Friday, November 8, 2019

Frances Hodgkins

Frances Mary Hodgkins (1869 –1947) was a painter chiefly of landscape and still life, and for a short period was a designer of textiles. She was born in New Zealand but spent most of her working life in Britain.
She is considered one of New Zealand's most prestigious and influential painters, although it is the work from her life in Europe, rather than her home country, on which her reputation rests.
In Europe, Hodgkins held her first solo show at the Paterson's Gallery in London in 1907 and moved to Paris in 1908. In 1910 she began teaching in Paris at Colarossi's academy as the first woman to be appointed instructor in the school. She also founded the School for Water Color.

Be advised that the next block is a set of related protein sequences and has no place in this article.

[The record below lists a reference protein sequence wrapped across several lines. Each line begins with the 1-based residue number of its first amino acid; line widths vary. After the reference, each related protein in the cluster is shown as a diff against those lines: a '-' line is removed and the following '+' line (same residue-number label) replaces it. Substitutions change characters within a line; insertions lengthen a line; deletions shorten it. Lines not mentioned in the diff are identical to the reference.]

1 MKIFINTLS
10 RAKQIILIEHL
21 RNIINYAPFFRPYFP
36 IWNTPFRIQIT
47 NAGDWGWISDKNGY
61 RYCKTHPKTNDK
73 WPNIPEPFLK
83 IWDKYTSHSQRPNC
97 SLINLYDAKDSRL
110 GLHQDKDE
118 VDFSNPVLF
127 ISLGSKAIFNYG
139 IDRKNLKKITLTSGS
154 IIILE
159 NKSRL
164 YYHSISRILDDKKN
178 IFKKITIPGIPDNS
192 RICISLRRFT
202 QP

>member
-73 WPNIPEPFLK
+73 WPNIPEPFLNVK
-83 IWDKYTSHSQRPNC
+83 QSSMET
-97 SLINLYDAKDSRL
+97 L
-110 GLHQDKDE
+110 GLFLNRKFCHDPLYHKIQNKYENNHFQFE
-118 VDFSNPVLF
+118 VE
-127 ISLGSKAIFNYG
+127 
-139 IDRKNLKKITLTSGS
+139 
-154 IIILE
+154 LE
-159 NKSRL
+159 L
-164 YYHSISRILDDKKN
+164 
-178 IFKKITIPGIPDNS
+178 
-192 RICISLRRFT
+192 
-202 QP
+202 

A Peasant Family By Frances Mary Hodgkins
During World War I she spent some time in Zennor, Cornwall, where she worked with the Swansea painter, Cedric Morris.
Because of World War II she spent the rest of her life in Britain. She continued to paint into her seventies, despite suffering from rheumatism and bronchitis. She died in Dorchester, Dorset on 13 May 1947. When she died she was regarded as one of Britain’s leading artists.

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